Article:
OR WAIT null SECS
A new study has revealing findings about the progress on population health objectives.
While healthcare organizations understand the need for and inevitable adoption of value, significant progress on population health objectives has stalled, according to a new population health adoption study.
The study, from healthcare consulting firm Numerof & Associates, explores a national overview of population health progress on the transition from fee-for-service models to alternatives based on fixed payments linked to outcomes. The report distills survey responses from over 500 executives and key decision makers across U.S. healthcare delivery organizations.
This year’s survey results were similar to previous years, in that the majority of respondents agree population health will play an essential part in their future success, according to Rita Numerof, PhD, president of the firm.
“As a result, they still predict they’ll have revenue in upside gain/downside risk payment models in the next two years, but this year’s respondents’ moderated their expectations,” says Numerof.
Compared to 2016 and 2017 where respondents predicted they’d have 30% of revenue in risk-based contracts in two years, 2018 respondents predict that in two years, they’ll have less-only 25%, according to the fourth annual study.
“Nevertheless, providers have fallen short of these predictions by having 10% or less revenue in risk-based contracts in 2016, 2017, and 2018, leading us to believe that progress toward population health has stalled and that respondents expect its implementation to occur more slowly than they initially thought,” Numerof says.
These findings reinforce the fact that population health is critical for future success and also point out some of the challenges that organizations have to address in order to move toward these goals, according to Numerof.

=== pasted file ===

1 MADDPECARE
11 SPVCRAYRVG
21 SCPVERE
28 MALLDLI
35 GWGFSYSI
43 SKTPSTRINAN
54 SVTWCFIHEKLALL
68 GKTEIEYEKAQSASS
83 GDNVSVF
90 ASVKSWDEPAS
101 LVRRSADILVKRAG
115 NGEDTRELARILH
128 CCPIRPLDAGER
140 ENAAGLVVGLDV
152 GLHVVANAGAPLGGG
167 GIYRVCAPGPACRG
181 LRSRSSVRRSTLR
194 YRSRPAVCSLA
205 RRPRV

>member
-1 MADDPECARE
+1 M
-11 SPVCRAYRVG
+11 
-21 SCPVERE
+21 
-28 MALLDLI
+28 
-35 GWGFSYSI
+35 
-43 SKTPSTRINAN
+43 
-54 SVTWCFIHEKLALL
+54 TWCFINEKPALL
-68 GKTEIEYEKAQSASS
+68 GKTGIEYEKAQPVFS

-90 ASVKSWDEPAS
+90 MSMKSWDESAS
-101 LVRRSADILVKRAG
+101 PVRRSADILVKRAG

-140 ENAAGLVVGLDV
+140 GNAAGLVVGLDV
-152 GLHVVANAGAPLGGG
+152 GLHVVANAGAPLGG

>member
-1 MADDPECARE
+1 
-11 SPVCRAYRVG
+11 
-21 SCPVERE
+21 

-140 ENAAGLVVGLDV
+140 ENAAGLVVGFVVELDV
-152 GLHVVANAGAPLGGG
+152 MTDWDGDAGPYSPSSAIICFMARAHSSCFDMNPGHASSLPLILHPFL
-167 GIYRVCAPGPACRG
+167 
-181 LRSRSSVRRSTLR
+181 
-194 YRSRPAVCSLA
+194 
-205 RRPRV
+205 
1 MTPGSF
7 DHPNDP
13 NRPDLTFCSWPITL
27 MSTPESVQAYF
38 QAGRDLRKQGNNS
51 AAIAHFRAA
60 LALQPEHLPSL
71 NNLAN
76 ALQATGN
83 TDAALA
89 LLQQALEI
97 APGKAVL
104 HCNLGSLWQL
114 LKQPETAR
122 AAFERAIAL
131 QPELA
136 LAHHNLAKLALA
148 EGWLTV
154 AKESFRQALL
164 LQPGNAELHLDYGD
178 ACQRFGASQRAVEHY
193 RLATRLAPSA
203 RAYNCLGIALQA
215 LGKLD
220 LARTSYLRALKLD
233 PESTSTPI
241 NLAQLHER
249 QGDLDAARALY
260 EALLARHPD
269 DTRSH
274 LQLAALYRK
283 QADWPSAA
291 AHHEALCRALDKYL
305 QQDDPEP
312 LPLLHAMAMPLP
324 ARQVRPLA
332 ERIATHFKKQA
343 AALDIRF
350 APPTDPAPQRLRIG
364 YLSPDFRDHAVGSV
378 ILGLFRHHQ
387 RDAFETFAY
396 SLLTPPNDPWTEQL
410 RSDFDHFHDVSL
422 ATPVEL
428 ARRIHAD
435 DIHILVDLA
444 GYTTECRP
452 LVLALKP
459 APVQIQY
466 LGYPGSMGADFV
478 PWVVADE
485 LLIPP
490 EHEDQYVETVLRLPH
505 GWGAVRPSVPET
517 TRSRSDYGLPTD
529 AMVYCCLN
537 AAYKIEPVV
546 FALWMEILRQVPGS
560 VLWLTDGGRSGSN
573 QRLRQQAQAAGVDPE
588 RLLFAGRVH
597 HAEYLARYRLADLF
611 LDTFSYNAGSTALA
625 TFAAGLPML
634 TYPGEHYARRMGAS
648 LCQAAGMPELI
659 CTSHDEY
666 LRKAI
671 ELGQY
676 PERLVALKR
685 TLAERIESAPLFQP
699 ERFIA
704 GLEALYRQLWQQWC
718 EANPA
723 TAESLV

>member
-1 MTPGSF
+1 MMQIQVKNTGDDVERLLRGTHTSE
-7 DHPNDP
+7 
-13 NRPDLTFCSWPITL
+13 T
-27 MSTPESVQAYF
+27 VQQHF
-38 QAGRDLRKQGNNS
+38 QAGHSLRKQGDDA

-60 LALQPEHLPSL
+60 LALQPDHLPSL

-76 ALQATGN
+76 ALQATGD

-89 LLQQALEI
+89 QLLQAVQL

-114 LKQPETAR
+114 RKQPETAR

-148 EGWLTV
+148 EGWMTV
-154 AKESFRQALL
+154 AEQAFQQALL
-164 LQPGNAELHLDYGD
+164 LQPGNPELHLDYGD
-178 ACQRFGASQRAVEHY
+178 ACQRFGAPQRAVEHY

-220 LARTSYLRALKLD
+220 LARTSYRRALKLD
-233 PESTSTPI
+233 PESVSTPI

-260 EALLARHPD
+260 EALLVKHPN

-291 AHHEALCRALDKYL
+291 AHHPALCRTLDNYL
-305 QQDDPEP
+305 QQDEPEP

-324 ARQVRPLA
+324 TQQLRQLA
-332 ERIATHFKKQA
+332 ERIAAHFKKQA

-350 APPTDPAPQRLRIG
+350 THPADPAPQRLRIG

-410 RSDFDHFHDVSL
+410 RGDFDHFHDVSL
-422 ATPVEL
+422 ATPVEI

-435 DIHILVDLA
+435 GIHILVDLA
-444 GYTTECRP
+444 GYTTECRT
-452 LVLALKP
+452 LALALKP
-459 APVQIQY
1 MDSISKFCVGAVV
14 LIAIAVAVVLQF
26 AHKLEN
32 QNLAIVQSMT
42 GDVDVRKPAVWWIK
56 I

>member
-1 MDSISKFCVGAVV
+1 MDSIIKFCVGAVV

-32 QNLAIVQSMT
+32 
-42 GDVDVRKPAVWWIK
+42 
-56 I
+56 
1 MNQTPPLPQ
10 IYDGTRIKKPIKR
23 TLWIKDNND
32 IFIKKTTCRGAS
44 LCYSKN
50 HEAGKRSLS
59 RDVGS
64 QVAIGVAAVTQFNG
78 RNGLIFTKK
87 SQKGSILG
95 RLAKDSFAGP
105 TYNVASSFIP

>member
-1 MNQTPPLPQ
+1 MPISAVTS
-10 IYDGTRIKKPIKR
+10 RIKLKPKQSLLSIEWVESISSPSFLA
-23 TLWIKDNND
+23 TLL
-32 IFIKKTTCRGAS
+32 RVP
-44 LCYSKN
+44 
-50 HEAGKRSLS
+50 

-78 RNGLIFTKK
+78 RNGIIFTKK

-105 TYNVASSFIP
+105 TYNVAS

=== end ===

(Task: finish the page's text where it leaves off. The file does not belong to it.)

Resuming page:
“These insights are pertinent to healthcare executives because there’s a conventional wisdom that you can either be in fee-for-service or in population health, but we believe you can do both simultaneously,” she says.
“Now-when they aren’t feeling significant pressure-is the time for providers to prepare by building the capabilities that will allow them to go at risk and create a differentiated value proposition for their organizations. Some providers are already making strides forward, and those that know how to thrive in an environment that rewards value early on will more quickly adapt when change becomes widespread.”
According to Numerof, it isn’t surprising that population health efforts have stalled given the absence of continued, external pressure.
“There are many barriers keeping providers from engaging in risk-based arrangements-financial risk is still their No. 1 concern, followed by difficulty in changing the organization’s culture, up three spots from last year-and many providers won’t change unless they are forced,” she says.
In addition, CMS eased up on the pressure providers were feeling by cancelling its mandatory bundled pricing programs and allowing them to be voluntary, but looking to the future, providers could face competitive threats from nontraditional players like Amazon, Google, and Apple, according to Numerof.
“These innovators know that consumers are frustrated with the current healthcare climate, and they are actively looking for solutions to patients’ problems-difficult-to-access care that is extremely expensive and not focused on outcomes. Providers must make population health efforts to get ahead before it’s too late.”
Healthcare executives should separate themselves from the deeply entrenched majority and begin seriously engaging with risk-based contracts now, Numerof says.
“As innovators continue to drive competition, pressure will eventually increase, and population health will no longer be voluntary,” she says. “The executives who start working toward these goals and investing more revenue in risk-based payment models today will find the greatest long-term success.”